Sometimes, here in this aggressive, rude, often violent and almost always misogynistic city of Delhi, you meet someone, or have an experience that makes it all worthwhile.
I met Kuku Arora in a fairly unremarkable way: I needed a dress made for a ball I'm going to tomorrow night; he is a tailor recommended by someone on the expat forum. I went to his studio in one of Delhi's 40-odd urban villages, not far from some of the city's important heritage sites (as opposed to the unimportant ones; Delhi is a city that literally has a Mughul ruin on every street corner). Kuku, a gently-spoken man with a permanent smile, told me of the London boutiques his workshop provides garments for, and the celebrities who've worn those garments (Uma Thurman amongst others).
Once my sartorial needs were fixed, we got chatting. "Are these your children?" I asked, pointing to a photo above his desk. "Well yes they are my two biological children, but I have more than a hundred others," he said, smiling and pointing at the wall. From the other side came the hubbub of a classroom, sounds that had until that point been merely white noise.
Turns out, Kuku has taken custodianship of around a hundred of the local slum children - he schools them, feeds them three meals each day, clothes them, and provides for them in every way - except they go home at night to sleep.
Kuku's mission began about six years ago when a young girl who appeared around the same age as his eldest son - then two years old - began hanging around the alleyway outside his office. She had no right hand, and was usually begging. Kuku began musing on the vast gulf of opportunity between his own son and this little girl, and started bringing her food in every day - sometimes a sandwich, sometimes a banana. Numbers swelled and soon Kuku found himself bringing half a dozen, a dozen sandwiches or bananas in each day for the local underprivileged children.
After much consideration, one day he approached the girl's parents, and asked if they would permit him to look after her as his own child: to provide food, education, medical care and the other childhood necessities they were unable to give her, however she would remain their daughter and go home to them each night. They said no. Kuku pressed on, offering to also help out their other daughter. Still, the parents said no. Only when he agreed to take on their son as well did they acquiesce.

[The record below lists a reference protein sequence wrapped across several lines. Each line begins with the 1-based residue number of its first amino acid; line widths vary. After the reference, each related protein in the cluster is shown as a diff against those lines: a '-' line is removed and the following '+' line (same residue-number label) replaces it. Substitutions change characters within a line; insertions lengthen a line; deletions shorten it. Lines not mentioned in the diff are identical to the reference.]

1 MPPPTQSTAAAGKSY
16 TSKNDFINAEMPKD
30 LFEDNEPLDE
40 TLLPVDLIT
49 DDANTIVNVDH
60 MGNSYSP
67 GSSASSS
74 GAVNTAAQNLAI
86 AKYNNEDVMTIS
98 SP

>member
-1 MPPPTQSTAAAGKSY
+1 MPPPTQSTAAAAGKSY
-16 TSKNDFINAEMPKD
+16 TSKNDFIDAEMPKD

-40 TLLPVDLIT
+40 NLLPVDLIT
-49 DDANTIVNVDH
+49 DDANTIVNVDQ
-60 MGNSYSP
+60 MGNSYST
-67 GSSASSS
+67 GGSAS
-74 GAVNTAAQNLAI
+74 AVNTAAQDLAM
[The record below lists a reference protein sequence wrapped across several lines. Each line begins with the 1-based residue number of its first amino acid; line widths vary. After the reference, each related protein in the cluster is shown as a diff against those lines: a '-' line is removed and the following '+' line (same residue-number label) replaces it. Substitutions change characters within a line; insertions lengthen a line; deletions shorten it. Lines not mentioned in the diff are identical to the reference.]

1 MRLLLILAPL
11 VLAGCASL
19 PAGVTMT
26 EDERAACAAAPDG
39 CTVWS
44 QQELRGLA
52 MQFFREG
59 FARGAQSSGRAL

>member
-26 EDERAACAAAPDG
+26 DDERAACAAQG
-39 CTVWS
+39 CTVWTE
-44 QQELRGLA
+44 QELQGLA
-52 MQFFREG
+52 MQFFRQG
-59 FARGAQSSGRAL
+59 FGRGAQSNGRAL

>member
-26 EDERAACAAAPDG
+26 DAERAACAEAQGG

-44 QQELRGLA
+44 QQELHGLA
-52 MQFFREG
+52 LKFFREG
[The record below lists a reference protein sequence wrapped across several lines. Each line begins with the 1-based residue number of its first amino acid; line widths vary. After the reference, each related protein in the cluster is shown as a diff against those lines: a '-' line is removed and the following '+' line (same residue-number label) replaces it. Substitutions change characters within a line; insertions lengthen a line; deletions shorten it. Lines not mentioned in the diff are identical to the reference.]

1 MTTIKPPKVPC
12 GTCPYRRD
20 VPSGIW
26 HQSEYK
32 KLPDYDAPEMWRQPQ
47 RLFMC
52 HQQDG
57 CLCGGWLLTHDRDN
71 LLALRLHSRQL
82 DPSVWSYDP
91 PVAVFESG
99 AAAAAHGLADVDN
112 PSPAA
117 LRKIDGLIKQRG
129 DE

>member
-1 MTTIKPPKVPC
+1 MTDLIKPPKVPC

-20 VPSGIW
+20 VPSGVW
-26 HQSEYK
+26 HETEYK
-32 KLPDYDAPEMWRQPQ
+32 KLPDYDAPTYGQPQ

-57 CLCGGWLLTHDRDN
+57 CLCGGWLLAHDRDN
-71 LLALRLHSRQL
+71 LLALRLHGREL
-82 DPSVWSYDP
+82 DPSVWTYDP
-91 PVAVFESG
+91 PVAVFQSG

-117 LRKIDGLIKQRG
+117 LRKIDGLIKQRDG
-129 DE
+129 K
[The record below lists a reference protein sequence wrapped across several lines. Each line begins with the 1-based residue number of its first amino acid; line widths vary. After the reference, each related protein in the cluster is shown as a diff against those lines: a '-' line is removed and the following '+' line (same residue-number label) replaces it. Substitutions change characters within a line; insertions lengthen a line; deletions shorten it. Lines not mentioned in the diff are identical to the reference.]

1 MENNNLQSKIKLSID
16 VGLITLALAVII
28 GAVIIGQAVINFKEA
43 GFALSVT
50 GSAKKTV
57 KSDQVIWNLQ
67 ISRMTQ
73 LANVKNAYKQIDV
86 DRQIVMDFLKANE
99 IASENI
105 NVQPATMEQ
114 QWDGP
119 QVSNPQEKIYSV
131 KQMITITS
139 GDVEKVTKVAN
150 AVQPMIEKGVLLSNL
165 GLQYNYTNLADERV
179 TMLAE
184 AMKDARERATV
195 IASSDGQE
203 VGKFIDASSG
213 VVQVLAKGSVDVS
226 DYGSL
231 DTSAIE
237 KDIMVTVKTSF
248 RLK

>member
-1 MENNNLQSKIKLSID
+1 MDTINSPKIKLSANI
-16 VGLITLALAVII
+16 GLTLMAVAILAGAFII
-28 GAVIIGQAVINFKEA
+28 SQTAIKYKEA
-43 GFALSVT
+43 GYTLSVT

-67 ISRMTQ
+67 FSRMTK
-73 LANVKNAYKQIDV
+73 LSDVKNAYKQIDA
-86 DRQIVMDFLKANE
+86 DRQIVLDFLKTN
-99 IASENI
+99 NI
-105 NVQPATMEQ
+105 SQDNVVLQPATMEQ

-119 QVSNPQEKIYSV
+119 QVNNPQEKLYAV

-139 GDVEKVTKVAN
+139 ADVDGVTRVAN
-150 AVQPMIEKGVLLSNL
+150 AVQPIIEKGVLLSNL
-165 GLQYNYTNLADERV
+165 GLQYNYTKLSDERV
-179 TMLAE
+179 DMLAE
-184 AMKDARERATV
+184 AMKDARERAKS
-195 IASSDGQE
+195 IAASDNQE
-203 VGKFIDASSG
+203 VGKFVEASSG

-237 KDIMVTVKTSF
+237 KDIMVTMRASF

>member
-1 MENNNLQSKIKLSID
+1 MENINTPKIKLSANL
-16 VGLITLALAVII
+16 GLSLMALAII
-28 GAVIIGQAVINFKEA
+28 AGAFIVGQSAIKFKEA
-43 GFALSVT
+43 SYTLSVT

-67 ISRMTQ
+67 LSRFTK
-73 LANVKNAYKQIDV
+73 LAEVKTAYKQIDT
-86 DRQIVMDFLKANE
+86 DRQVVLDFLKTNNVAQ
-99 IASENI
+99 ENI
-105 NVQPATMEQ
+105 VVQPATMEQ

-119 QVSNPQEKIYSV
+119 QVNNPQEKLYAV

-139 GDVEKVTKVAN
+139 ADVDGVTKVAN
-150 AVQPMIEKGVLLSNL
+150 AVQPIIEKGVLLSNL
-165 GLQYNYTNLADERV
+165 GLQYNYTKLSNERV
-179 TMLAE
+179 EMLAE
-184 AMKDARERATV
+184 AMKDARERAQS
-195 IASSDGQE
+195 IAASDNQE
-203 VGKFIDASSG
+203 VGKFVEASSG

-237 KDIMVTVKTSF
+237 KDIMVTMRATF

Over the course of the conversation a group of children had gathered around. Take me too! And me! they said. So that's where the school began.
Since then, the children have become an integral part of Kuku's family. August 24 is when they all celebrate their birthdays (most don't' know their birthdate; that date is his son's birthday). They get cake, clowns, balloons, and presents. Monday was Eid, and all students - Muslim, Hindu, otherwise - celebrated accordingly. Next month is Diwali and again, a festivus is in store. There'll be sweets, firecrackers, sparklers and gifts: each child will receive a blanket, as winter is approaching.
The school, which occupies a large part of the floor next to Kuku's office, is staffed with teachers and the usual array of peons and office boys. These kids are bright: I sat with them for a bit yesterday when I went for a fitting and was treated to their English reading skills, got to see almost impeccable report cards, and shook lots of little hands proffered by beaming, healthy kids.
A handful of the brightest kids are actually enrolled at a program at one of the city's top schools, Delhi Public School, meaning each afternoon they receive instruction from that school's teachers and get to use its facilities.
What's most remarkable about this is that it is self-funded. When I asked Kuku whether he's considered setting up as an NGO, he waved it away. Too much trouble, it's better as it is. Do his biological children ever get jealous of the time he spends with the other kids? It's all they've ever known, he replied. In fact, his elder son does a bit of teaching at the school.